The Best Game in Town

Kai Staats discusses the power and challenges of a PlayStation 3 supercomputing cluster.

James Gray is Products Editor for Linux Journal


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This could be a marketing

ekolhoca's picture

This could be a marketing strategie of Sony to find new markets not in server market but in living rooms with home pcs. But very intresting.


Neuwagen's picture

RSS is still out of date.Hu? Neuwagen

What a genius marketing

Onlinespiele's picture

3,000-sq-ft playstation 3 supercomputing facility: Thats pretty cool :)

I belive its an genius marketing campaign

Marketing or more

ord's picture

This could be a marketing strategie of Sony to find new markets not in server market but in living rooms with home pcs. But very intresting.


Bid's picture

3,000-sq-ft supercomputing facility! Wow thats crazy.

Gaming on that!

Matt Wilson's picture

3,000-sq-ft supercomputing facility, that's probably all gamers biggest dream. Oh well, thinking about it, what took full room of computers 30 years ago, is now fit in a cellphone, i guess we'll just have to wait to play crazy games.
Playstations starts to play a role in many stuff, with ATHome projects and supercomputer gaming dreams :)
Roleplaying game, since 1990

What's with all the wrong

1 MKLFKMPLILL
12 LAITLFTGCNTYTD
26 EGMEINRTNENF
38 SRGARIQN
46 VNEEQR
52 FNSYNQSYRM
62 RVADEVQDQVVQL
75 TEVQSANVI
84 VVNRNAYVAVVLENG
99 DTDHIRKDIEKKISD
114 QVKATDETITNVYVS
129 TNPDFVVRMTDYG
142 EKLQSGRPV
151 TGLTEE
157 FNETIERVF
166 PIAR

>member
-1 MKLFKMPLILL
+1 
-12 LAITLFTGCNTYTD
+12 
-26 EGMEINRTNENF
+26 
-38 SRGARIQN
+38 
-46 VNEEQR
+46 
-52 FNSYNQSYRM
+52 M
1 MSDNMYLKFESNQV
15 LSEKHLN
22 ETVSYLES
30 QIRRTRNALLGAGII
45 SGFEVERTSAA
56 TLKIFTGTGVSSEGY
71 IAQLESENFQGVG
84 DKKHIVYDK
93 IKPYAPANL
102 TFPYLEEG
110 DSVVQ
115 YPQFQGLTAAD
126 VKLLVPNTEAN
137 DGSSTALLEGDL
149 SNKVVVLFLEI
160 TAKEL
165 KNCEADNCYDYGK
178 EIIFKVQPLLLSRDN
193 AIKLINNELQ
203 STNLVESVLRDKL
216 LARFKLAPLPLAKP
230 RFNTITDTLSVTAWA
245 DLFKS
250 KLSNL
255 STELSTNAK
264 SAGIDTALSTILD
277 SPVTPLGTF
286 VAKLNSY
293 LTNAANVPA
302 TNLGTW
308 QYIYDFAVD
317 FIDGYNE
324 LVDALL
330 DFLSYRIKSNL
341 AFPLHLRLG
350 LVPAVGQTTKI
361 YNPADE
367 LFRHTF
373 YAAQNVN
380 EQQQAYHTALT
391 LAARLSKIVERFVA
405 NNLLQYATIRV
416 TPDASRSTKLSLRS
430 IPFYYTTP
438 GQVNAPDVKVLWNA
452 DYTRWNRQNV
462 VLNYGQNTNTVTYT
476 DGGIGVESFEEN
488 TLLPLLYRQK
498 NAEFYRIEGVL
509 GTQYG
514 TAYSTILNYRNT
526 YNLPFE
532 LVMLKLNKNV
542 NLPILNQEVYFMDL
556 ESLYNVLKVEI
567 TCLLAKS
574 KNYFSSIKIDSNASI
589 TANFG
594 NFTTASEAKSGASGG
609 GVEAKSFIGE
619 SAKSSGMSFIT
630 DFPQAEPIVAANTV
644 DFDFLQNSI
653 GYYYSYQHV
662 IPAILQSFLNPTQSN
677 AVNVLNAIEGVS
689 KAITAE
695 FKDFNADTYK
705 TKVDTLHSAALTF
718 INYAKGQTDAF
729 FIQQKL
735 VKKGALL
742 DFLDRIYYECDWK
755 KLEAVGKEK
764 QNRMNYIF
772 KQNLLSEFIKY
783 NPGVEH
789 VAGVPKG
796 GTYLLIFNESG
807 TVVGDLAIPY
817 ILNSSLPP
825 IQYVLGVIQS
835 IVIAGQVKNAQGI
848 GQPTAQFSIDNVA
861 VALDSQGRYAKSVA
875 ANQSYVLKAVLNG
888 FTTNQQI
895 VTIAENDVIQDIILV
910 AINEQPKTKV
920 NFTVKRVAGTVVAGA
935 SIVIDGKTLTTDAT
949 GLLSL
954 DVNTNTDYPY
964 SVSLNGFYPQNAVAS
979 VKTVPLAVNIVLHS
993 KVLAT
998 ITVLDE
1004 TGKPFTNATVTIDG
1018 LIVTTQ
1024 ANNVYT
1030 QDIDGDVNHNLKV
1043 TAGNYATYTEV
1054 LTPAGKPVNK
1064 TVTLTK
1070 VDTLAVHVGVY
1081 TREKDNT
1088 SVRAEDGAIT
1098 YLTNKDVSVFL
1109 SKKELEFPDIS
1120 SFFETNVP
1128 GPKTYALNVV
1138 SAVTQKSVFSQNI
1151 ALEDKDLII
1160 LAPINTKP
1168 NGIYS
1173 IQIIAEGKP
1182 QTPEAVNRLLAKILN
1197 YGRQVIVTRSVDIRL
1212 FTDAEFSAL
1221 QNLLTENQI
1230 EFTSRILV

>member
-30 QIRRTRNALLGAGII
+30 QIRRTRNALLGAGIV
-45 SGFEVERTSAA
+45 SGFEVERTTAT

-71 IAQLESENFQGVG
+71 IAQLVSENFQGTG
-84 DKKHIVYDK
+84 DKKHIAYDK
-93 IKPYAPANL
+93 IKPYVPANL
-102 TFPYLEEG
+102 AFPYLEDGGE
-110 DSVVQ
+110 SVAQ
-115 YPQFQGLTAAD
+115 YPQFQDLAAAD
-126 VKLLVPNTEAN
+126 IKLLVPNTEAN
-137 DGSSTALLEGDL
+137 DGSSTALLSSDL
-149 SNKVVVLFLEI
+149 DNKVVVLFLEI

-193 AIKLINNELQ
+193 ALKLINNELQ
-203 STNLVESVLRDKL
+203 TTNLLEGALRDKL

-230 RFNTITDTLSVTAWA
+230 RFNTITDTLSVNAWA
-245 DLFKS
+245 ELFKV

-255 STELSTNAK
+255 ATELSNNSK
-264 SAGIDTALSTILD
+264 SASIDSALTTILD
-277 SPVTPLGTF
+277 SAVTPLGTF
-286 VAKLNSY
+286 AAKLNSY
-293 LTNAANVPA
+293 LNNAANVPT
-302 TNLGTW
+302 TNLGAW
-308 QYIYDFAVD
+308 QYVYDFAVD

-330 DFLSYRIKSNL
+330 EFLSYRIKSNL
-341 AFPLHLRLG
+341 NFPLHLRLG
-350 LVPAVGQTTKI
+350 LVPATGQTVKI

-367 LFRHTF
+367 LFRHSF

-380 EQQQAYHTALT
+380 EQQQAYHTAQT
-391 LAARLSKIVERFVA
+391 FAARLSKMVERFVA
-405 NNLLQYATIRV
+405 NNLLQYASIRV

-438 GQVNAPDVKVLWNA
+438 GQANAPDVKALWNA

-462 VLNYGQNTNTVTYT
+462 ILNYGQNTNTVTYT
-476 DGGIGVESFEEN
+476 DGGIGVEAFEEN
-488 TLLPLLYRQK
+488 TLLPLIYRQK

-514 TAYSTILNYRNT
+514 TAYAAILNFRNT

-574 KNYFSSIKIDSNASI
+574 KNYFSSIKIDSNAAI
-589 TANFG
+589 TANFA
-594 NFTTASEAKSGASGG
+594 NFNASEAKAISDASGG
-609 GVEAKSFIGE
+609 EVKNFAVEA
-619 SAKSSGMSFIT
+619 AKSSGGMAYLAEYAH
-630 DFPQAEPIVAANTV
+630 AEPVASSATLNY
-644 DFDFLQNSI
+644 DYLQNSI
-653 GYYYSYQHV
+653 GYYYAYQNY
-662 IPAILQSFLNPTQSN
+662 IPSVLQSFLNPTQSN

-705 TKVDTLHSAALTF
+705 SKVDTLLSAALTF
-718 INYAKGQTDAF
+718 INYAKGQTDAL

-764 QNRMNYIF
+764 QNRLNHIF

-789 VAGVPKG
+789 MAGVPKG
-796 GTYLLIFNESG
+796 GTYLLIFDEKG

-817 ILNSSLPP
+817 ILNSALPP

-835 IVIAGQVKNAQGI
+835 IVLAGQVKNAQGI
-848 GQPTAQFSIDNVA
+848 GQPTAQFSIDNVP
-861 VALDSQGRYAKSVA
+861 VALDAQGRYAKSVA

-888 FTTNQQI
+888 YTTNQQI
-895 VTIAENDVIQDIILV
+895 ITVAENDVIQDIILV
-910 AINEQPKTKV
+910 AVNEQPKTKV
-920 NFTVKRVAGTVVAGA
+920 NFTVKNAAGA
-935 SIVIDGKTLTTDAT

Anonymous's picture

What's with all the wrong dates? RSS feed is all out of order

wrong dates

Frantz's picture

I was using one of their feeds on one of my linux sites and never noticed the wrong dates until someone asked me about it. I sent an email to admin but I haven't seen any response yet.


Aaron Nimocks's picture

I noticed that also. Cant seem to see why myself.

Been following Terra Soft for a few years now

Terrell Prude' Jr.'s picture

They're a company with some chutzpah, in the good sense. I've been using their Yellow Dog Linux ever since version 2.3 on a Power Mac 9600 SMP box, which I later sold to get my G3 (also runs YDL). If you've ever used Red Hat Linux or Fedora, then YDL will be quite familiar.

Several years ago, they sold me a briQ--a low-power G3 small form factor unit--that only recently I decided to use for another purpose. The box was intended as a cluster node, but it made a fine mail server as well. We had a power outage for just over two days in my neighborhood. The briQ and the DSL router were the only things on my UPS, which, admittedly, used a car battery. I had no electricity...but I could still check my home email from work. Since then, power requirements have been a consideration in every computer purchase that I've made.

They've been working on PowerPC GNU/Linux for quite some time, and it's neat to see them continue to be successful.

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